Lithia Park History

Lithia Park circa 1914
Circa 1914; what is now the entrance to Lithia Park on the Ashland Plaza - Photo Courtesy Terry Skibby
Ashland began in the 1800s as a water-powered sawmill and a flour mill standing on the banks of Ashland Creek. The mill occupied what is now the entrance to Lithia Park. The plaza was a popular meeting spot, where settlers would hitch their horses, trade wheat for flour or purchase lumber.

Early settlers had ties to Ashland County, Ohio and Ashland, Kentucky; hence the town's name. It became official in 1855 with the opening of the Ashland Mills Post Office.

By 1859 the City had 50 people. Hotels, schools, churches, and mills sprang up and during the 1870s and 1880s. Ashland grew faster than any town south of Portland. By 1900 there were 3,000 people in Ashland, the largest town in Jackson County at the time.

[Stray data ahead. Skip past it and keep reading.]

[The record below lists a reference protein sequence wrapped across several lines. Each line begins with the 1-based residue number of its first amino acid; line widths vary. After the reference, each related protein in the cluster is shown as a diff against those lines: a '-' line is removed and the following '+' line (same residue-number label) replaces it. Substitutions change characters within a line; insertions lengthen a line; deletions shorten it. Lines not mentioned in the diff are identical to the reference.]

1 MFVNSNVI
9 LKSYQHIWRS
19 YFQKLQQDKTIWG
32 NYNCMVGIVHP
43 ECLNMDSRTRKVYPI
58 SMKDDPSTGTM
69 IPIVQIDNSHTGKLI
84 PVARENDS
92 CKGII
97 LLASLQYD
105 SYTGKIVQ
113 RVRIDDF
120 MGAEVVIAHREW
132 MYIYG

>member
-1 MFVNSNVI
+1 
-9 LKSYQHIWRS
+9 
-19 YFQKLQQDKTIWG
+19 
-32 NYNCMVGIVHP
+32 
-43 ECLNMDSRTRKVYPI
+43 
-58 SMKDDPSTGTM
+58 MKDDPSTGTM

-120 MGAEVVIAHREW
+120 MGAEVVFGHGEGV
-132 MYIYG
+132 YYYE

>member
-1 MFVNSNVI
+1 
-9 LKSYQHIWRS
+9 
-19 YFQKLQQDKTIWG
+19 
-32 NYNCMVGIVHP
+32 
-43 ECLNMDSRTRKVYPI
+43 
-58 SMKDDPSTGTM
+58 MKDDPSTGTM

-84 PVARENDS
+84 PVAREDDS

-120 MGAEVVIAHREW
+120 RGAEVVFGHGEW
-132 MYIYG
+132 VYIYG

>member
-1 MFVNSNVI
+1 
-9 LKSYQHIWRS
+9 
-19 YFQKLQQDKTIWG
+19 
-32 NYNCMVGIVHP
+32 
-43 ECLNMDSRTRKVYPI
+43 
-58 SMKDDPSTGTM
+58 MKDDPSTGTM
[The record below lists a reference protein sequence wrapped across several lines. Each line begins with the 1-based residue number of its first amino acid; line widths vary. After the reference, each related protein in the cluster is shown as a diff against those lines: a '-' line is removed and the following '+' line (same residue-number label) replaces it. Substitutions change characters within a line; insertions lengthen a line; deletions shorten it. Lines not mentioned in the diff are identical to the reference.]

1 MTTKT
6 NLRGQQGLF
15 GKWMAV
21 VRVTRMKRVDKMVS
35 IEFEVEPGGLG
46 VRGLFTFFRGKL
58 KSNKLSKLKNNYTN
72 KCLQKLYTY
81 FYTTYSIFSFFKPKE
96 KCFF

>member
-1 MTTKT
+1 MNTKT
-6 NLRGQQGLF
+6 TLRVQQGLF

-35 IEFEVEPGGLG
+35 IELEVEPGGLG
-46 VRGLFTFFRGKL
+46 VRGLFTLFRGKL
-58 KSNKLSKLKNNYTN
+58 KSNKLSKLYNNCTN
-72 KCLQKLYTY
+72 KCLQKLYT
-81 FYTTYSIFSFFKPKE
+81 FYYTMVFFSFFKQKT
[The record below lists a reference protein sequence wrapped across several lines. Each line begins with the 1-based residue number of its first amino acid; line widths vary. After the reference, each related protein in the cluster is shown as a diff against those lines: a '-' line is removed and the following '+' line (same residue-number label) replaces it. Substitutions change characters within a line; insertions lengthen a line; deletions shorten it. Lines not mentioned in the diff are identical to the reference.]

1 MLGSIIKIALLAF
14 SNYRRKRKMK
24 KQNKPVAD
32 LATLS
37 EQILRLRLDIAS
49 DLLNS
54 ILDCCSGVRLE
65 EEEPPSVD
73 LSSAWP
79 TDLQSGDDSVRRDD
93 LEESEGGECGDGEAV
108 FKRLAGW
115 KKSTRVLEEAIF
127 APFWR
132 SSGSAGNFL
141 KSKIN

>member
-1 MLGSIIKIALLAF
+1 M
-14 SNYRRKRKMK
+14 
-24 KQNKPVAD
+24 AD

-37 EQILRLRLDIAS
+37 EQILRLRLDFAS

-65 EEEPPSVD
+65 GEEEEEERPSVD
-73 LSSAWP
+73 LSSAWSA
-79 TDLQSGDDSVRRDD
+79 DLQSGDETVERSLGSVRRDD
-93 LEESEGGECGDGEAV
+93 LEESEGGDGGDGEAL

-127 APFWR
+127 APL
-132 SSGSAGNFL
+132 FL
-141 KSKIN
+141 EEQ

In the early 1900s, water rich in lithium-now known as Lithia water-bubbled from the town's fountains. With the help of the Women's Civic Improvement Club, a park system was developed, including Lithia Park.

The park began with eight acres in 1892 by the Chautauqua Association to bring entertainment and culture to southern Oregon. They built a domed building for their shows, the walls of which now surround the Oregon Shakespeare Festival's Elizabethan Theater.

Visitors came from miles around over the next thirty summers to participate in the various attractions offered and to camp in what was to become Lithia Park.

The Oregon Shakespeare Festival began in 1935 with a three-day summer festival of Shakespearean plays under founding director Angus Bowmer.
 
View a map of Lithia Park or take a Tour of historical Lithia Park.
 Read the Lithia Park History story by Jennifer Margulis.
 
 
Visit the APRC home page or call 541.488.5340 for more information.

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